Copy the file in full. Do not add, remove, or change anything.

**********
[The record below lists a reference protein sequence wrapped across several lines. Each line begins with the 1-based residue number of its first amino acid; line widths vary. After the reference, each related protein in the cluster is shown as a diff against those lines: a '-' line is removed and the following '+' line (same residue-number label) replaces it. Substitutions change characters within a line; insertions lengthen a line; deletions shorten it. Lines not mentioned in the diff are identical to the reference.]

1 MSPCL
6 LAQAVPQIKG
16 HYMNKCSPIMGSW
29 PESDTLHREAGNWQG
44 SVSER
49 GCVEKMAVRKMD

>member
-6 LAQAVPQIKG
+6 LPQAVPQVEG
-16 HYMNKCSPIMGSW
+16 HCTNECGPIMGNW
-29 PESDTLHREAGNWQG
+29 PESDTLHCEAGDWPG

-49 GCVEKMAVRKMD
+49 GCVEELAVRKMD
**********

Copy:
[The record below lists a reference protein sequence wrapped across several lines. Each line begins with the 1-based residue number of its first amino acid; line widths vary. After the reference, each related protein in the cluster is shown as a diff against those lines: a '-' line is removed and the following '+' line (same residue-number label) replaces it. Substitutions change characters within a line; insertions lengthen a line; deletions shorten it. Lines not mentioned in the diff are identical to the reference.]

1 MSPCL
6 LAQAVPQIKG
16 HYMNKCSPIMGSW
29 PESDTLHREAGNWQG
44 SVSER
49 GCVEKMAVRKMD

>member
-6 LAQAVPQIKG
+6 LPQAVPQVEG
-16 HYMNKCSPIMGSW
+16 HCTNECGPIMGNW
-29 PESDTLHREAGNWQG
+29 PESDTLHCEAGDWPG

-49 GCVEKMAVRKMD
+49 GCVEELAVRKMD